23.2 Acid Catalysis
    23.3 Base Catalysis
    23.4 Nucleophilic Catalysis
    23.5 Metal-Ion Catalysis
    23.6 Intramolecular Reactions
    23.7 Intramolecular Catalysis
    23.8 Catalysis in Biological Reactions
    23.9 Enzyme-Catalyzed Reactions
    Mechanism for Carboxypeptidase A
    Mechanism for Serine Proteases
    Mechanism for Lysozyme
    Mechanism for Glucose-6-phosphate Isomerase
    Mechanism of Aldolase

    24. THE ORGANIC MECHANISMS OF THE COENZYMES
    24.1 An Introduction to Metabolism
    24.2 The Vitamin Needed for Many Redox Reactions: Vitamin B3
    24.3 Flavin Adenine Dinucleotide and Flavin Mononucleotide: Vitamin B2
    23.4 Thiamine Pyrophosphate: Vitamin B1
    23.5 Biotin: Vitamin H
    24.6 Pyridoxal Phosphate: Vitamin B6
    24.7 Coenzyme B12: Vitamin B12
    24.8 Tetrahydrofolate: Folic Acid
    24.9 Vitamin KH2: Vitamin K

    25: THE CHEMISTRY OF METABOLISM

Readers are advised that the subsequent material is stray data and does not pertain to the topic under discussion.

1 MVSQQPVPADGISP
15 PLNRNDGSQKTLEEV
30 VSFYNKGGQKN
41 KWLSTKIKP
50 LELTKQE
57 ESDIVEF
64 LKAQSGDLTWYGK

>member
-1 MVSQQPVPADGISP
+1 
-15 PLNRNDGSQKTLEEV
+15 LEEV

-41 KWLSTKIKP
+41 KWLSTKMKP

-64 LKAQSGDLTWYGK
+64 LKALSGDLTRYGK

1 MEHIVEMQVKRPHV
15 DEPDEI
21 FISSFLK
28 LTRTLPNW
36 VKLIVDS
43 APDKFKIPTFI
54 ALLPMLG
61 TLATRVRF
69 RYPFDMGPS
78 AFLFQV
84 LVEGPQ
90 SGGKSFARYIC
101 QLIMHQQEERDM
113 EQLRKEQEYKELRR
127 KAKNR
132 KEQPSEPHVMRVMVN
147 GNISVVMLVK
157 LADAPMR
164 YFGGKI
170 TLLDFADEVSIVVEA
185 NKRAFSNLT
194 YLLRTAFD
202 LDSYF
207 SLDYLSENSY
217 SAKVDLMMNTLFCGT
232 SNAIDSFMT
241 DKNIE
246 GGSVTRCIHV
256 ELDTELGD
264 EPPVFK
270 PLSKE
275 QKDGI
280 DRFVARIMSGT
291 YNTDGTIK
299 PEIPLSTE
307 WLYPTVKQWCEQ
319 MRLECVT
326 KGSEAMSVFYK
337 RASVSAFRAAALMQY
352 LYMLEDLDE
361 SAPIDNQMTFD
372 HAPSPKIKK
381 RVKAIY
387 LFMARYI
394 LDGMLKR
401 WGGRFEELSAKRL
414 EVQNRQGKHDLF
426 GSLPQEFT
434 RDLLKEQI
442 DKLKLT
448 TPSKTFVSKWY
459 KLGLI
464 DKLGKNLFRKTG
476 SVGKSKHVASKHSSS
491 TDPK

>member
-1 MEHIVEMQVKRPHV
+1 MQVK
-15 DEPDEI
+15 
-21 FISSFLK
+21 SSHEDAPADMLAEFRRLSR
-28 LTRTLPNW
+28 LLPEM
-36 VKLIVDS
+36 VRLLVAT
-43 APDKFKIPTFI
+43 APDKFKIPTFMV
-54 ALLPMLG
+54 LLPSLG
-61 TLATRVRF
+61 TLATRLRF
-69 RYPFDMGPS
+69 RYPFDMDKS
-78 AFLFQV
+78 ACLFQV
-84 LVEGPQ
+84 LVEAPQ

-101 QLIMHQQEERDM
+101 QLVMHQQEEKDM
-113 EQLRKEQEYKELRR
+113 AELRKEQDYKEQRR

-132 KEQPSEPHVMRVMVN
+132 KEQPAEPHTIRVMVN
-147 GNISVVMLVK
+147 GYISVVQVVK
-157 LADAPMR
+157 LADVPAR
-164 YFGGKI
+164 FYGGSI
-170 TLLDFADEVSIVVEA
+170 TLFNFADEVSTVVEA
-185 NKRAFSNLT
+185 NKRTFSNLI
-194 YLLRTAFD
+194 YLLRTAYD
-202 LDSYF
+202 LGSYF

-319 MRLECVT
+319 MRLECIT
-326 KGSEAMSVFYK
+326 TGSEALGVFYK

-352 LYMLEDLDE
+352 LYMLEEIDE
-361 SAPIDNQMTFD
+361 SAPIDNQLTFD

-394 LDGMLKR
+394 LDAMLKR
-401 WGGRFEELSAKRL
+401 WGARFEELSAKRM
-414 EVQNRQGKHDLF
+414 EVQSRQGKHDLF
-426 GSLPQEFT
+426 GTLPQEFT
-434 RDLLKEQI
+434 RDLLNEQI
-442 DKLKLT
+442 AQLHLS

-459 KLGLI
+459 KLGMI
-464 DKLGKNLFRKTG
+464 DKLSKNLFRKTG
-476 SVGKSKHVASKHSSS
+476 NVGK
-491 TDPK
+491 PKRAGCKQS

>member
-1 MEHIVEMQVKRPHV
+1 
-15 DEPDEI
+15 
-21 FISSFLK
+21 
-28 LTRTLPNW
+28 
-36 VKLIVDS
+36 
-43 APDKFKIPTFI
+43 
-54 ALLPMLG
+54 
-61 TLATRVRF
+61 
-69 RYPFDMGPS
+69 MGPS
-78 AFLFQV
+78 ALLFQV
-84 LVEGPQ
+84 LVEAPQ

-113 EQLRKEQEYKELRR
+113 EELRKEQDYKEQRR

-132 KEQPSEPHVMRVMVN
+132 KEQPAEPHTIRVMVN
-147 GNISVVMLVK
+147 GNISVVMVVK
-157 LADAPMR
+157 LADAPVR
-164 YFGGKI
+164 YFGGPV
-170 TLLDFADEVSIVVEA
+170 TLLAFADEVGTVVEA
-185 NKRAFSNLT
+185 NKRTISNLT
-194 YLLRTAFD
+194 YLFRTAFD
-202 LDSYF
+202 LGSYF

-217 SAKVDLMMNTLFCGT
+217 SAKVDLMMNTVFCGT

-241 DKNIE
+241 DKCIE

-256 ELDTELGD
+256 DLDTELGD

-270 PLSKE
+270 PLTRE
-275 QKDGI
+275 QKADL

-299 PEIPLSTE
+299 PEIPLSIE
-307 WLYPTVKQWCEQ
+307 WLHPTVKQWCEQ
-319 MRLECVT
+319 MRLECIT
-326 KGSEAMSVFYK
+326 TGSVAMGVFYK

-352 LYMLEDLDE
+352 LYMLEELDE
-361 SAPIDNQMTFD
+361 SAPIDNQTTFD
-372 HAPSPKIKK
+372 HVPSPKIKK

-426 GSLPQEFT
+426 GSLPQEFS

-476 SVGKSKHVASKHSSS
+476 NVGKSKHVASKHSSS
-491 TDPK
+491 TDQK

25.1 The Four Stages of Catabolism
    25.2 ATP Is the Carrier of Chemical Energy
    25.3 There Are Three Mechanisms for Phosphoryl Transfer Reactions
    25.4 The “High-Energy” Character of Phosphoanhydride Bonds
    25.5 Why ATP Is Kinetically Stable in a Cell
    25.6 The Catabolism of Fats
    25.7 The Catabolism of Carbohydrates
    25.8 The Fates of Pyruvate
    25.9 The Catabolism of Proteins
    25.10 The Citric Acid Cycle
    25.11 Oxidative Phosphorylation
    25.12 Anabolism

    26. LIPIDS
    26.1 Fatty Acids Are Long-Chain Carboxylic Acids
    26.2 Waxes Are High-Molecular Weight Esters
    26.3 Fats and Oils
    26.4 Phospholipids and Sphingolipids are the Components of Membranes
    26.5 Prostaglandins Regulate Physiological Responses
    26.6 Terpenes Contain Carbon Atoms in Multiples of Five
    26.7 Vitamin A Is a Terpene
    26.8 How Terpenes Are Biosynthesized
    26.9 Steroids Are Chemical Messengers
    26.10 How Nature Synthesizes Cholesterol
    26.11 Synthetic Steroids

    27. NUCLEOSIDES, NUCLEOTIDES, AND NUCLEIC ACIDS
    27.1 Nucleosides and Nucleotides
    27.2 Other Important Nucleotides
    27.3 Nucleic Acids Are Composed of Nucleotide Subunits
    27.4 DNA Is Stable but RNA Is Easily Cleaved
    27.5 Biosynthesis of DNA Is Called Replication
    27.6 Biosynthesis of RNA Is Called Transcription
    27.7 There Are Three Kinds of RNA
    27.8 Biosynthesis of Proteins Is Called Translation
    27.9 Why DNA Contains Thymine Instead of Uracil